I tend to think of myself as a pretty empathetic person. When people start crying, I can’t help but cry, too—even if I’m not feeling the emotions as strongly as them. Tonight as we watched a wildlife video and saw killer whales attacking and killing a baby grey whale as his mother tried to protect him, I cried. It’s one of my most natural responses. As a teenager, this was something I played off as a joke because I thought it was pretty embarrassing, but I’ve come to realize that it may very well be a gift of mine.
July’s ministering principle was about reaching out in compassion. One of the things that I often heard people say was that they didn’t like visiting teaching because they didn’t like the “forced friendship” it created. I fully think this is missing the point of what visiting teaching was; and though visiting teaching has been disbanded, ministering is a new twist on an old program, and our goal is still the same. Reach the one. Bring them in. Compassion is at the heart of this. With compassion, there is no “forced friendship” because compassion is what binds people together. Feeling one another’s pains—lifting one another’s burdens—is what we are supposed to be as disciples of Christ, and if we truly do this, then that friendship will be genuine and real.
As I looked around the homepage of lds.org and mormonnewsroom.org, I realized that the Church has also been putting a lot more emphasis on suicide prevention; so I thought that July’s ministering principle was no coincidence. If you have ever struggled with loneliness or depression, the one thing you need most of all is somebody to show you compassion, to reach down their hand and say, I am here for you. If you have never struggled with such dark feelings, it does not mean that you cannot have compassion nor be that hand. The four ways that the Ensign suggests gaining compassion are prayer, patience, promptings, and being a friend. I would like to suggest another one: compassion journaling.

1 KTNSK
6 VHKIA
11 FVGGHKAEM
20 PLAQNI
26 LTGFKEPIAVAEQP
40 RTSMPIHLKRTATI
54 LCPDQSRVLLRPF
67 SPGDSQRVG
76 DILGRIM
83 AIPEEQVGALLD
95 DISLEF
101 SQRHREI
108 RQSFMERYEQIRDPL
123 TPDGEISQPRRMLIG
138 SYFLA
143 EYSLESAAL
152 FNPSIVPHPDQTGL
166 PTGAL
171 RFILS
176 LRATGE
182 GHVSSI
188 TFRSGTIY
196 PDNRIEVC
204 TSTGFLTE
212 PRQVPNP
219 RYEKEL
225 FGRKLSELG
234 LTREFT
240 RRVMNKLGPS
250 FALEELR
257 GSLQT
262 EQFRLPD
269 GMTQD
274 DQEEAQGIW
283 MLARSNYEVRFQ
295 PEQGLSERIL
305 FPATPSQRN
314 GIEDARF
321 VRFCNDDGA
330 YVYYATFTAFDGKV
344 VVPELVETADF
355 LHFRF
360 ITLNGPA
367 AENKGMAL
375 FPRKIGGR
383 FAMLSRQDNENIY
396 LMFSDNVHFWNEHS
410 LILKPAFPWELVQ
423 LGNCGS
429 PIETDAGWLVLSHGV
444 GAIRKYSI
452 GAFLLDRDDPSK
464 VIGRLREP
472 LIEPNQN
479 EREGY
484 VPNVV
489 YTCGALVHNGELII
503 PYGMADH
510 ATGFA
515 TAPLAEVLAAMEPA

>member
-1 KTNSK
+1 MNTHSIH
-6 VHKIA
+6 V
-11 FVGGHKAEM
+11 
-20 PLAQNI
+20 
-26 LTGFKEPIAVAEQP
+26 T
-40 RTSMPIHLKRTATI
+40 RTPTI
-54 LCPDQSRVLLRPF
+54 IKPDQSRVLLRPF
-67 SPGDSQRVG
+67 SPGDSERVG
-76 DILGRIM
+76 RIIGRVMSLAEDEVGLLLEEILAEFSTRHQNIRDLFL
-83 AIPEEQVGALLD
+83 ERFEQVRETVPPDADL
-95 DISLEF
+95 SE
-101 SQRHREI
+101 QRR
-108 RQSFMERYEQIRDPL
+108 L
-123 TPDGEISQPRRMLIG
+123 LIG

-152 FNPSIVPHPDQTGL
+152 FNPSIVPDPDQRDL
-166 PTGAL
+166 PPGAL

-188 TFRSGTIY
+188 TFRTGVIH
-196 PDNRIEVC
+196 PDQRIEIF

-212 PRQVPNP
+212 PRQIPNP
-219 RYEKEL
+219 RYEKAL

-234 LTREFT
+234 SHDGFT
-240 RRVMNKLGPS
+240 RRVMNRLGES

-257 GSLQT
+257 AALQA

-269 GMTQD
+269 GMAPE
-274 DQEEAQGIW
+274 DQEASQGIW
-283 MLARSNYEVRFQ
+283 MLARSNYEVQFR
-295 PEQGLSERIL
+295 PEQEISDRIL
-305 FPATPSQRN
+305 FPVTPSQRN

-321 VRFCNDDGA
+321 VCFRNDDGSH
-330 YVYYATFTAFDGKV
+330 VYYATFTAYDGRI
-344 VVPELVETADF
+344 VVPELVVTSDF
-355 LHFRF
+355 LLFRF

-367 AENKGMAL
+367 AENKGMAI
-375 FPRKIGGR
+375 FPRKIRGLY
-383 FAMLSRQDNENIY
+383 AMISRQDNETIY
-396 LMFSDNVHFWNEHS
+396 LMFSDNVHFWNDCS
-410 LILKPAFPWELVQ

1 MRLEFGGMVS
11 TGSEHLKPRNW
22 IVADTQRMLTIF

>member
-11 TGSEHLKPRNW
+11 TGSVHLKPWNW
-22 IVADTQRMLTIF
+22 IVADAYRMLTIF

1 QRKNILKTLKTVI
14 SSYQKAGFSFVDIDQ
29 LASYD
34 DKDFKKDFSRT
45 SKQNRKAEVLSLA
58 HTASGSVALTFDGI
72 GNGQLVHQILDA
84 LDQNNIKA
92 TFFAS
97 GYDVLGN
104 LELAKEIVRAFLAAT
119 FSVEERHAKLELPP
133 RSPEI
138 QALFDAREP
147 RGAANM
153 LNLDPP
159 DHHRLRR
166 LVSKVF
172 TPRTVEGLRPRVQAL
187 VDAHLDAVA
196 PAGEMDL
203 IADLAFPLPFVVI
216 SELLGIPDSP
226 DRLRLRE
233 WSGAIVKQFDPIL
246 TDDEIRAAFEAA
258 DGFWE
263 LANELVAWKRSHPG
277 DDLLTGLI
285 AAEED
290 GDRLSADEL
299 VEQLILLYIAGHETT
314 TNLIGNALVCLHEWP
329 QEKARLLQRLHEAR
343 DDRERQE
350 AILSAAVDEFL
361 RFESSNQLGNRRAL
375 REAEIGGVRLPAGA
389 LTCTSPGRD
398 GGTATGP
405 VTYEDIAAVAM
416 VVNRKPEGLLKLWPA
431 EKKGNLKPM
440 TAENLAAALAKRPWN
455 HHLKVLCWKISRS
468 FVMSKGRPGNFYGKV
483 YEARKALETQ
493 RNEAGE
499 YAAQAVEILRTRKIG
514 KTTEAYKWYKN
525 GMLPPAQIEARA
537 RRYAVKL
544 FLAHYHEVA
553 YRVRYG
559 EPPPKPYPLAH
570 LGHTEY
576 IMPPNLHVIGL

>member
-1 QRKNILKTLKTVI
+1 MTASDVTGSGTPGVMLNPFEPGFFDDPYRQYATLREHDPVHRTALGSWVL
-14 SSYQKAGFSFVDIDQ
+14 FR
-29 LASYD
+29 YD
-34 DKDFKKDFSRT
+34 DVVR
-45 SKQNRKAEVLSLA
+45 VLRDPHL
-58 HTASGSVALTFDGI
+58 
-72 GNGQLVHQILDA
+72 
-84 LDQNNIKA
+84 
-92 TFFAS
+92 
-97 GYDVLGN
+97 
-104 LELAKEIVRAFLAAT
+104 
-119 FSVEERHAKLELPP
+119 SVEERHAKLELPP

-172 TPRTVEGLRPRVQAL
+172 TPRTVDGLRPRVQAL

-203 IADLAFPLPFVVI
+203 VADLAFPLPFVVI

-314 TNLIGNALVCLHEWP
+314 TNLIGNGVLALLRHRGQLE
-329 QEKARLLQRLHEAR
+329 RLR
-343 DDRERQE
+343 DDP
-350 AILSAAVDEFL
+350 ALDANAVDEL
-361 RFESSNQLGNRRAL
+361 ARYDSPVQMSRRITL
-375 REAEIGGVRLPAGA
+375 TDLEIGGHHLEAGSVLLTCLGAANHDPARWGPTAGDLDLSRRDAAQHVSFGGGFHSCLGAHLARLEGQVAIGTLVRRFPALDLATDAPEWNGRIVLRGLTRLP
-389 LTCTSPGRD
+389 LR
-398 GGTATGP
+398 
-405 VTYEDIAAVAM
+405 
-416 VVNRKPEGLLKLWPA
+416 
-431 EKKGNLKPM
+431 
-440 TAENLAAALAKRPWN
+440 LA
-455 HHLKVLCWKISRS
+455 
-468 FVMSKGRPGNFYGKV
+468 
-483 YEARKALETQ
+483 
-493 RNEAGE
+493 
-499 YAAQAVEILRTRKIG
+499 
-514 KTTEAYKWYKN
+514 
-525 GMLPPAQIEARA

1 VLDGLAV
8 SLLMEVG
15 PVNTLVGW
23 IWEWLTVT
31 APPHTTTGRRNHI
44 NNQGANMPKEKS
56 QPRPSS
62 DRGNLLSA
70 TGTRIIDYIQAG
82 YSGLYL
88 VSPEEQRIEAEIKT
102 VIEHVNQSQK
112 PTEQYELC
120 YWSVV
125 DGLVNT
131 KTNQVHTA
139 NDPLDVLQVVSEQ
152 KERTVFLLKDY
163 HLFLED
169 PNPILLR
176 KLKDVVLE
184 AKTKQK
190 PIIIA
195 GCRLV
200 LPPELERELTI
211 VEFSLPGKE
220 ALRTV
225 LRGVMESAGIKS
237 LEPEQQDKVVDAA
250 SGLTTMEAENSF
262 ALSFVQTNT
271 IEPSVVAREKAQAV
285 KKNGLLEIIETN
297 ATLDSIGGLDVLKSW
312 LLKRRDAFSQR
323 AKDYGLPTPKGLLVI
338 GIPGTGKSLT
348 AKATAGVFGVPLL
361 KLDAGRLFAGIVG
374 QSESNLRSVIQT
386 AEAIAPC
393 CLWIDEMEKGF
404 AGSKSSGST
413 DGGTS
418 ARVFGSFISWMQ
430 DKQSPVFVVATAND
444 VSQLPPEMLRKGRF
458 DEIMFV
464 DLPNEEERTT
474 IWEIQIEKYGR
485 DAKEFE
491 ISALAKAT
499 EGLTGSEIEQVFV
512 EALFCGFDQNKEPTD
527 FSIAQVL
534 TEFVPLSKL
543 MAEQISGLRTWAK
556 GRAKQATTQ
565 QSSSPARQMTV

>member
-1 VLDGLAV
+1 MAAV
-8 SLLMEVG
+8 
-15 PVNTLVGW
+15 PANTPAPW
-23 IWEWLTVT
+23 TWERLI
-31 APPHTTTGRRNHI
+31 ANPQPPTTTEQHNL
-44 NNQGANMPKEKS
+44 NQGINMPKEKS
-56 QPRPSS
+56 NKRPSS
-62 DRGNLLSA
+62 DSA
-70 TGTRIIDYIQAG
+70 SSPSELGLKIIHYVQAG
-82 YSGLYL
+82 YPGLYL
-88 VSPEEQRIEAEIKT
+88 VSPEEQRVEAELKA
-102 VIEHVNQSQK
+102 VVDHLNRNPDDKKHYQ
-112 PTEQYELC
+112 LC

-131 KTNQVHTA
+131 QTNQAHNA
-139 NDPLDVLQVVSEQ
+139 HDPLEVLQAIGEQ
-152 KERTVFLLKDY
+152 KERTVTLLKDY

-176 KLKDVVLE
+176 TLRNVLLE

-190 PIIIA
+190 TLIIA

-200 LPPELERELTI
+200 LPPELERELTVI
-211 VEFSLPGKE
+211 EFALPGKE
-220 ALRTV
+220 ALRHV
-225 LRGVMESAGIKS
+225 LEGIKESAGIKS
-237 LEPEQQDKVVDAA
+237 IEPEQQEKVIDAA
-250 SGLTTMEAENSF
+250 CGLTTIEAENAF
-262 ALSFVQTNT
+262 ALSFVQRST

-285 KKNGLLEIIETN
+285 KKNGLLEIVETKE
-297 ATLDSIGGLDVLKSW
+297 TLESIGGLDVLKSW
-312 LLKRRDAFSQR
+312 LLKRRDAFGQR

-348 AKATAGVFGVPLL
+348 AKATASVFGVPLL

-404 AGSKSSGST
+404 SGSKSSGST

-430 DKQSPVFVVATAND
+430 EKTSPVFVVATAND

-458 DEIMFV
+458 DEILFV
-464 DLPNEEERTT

I truly believe in the power of writing. It not only enlightens your own soul but it can help illuminate other people’s souls as well. That’s why the humanities are called the humanities; it’s all about the human experience. Writing can allow you to begin to understand those experiences. So next time someone confides in you that they’re struggling, and you’re having a hard time relating, sit down and ponder on what they’ve told you for a while. Then begin to explore those feelings. Have you ever felt anything remotely similar? If not, what emotions did this person express to you? Explore those. See what kinds of feelings you can explore within yourself. Even writing down what was told to you can help you see clearer into their lives and give you something more to explore. I promise that as you take time to prayerfully explore the feelings that were confided in you, you will be able to more fully feel compassion for those around you.
Compassion is one of the key elements of humanity; but it is one you must cultivate. Invest the time in cultivating it so that you can foster truer relationships and be a better disciple of Christ.